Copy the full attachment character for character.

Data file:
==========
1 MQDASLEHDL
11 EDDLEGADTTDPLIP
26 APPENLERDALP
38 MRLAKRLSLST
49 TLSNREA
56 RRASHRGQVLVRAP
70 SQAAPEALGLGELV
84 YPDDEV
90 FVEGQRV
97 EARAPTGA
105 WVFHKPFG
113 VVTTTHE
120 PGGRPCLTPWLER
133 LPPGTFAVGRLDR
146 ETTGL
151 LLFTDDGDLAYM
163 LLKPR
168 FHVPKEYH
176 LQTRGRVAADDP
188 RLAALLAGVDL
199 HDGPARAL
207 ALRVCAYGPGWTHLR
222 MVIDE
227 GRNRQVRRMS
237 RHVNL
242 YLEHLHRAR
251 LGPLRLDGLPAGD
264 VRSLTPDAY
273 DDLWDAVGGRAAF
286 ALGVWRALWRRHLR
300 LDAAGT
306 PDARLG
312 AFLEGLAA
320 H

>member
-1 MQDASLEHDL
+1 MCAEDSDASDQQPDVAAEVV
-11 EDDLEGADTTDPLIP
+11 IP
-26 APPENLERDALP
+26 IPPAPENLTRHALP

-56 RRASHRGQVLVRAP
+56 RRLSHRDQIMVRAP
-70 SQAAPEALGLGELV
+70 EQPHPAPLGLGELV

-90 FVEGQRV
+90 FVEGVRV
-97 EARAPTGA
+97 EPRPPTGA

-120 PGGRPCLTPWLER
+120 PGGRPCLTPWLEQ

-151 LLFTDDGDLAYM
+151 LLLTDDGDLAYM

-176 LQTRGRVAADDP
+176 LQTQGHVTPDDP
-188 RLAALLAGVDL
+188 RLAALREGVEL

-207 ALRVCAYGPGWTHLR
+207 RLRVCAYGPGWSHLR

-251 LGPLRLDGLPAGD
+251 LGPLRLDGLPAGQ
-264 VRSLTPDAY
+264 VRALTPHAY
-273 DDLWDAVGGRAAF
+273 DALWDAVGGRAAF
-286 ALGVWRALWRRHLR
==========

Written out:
1 MQDASLEHDL
11 EDDLEGADTTDPLIP
26 APPENLERDALP
38 MRLAKRLSLST
49 TLSNREA
56 RRASHRGQVLVRAP
70 SQAAPEALGLGELV
84 YPDDEV
90 FVEGQRV
97 EARAPTGA
105 WVFHKPFG
113 VVTTTHE
120 PGGRPCLTPWLER
133 LPPGTFAVGRLDR
146 ETTGL
151 LLFTDDGDLAYM
163 LLKPR
168 FHVPKEYH
176 LQTRGRVAADDP
188 RLAALLAGVDL
199 HDGPARAL
207 ALRVCAYGPGWTHLR
222 MVIDE
227 GRNRQVRRMS
237 RHVNL
242 YLEHLHRAR
251 LGPLRLDGLPAGD
264 VRSLTPDAY
273 DDLWDAVGGRAAF
286 ALGVWRALWRRHLR
300 LDAAGT
306 PDARLG
312 AFLEGLAA
320 H

>member
-1 MQDASLEHDL
+1 MCAEDSDASDQQPDVAAEVV
-11 EDDLEGADTTDPLIP
+11 IP
-26 APPENLERDALP
+26 IPPAPENLTRHALP

-56 RRASHRGQVLVRAP
+56 RRLSHRDQIMVRAP
-70 SQAAPEALGLGELV
+70 EQPHPAPLGLGELV

-90 FVEGQRV
+90 FVEGVRV
-97 EARAPTGA
+97 EPRPPTGA

-120 PGGRPCLTPWLER
+120 PGGRPCLTPWLEQ

-151 LLFTDDGDLAYM
+151 LLLTDDGDLAYM

-176 LQTRGRVAADDP
+176 LQTQGHVTPDDP
-188 RLAALLAGVDL
+188 RLAALREGVEL

-207 ALRVCAYGPGWTHLR
+207 RLRVCAYGPGWSHLR

-251 LGPLRLDGLPAGD
+251 LGPLRLDGLPAGQ
-264 VRSLTPDAY
+264 VRALTPHAY
-273 DDLWDAVGGRAAF
+273 DALWDAVGGRAAF
-286 ALGVWRALWRRHLR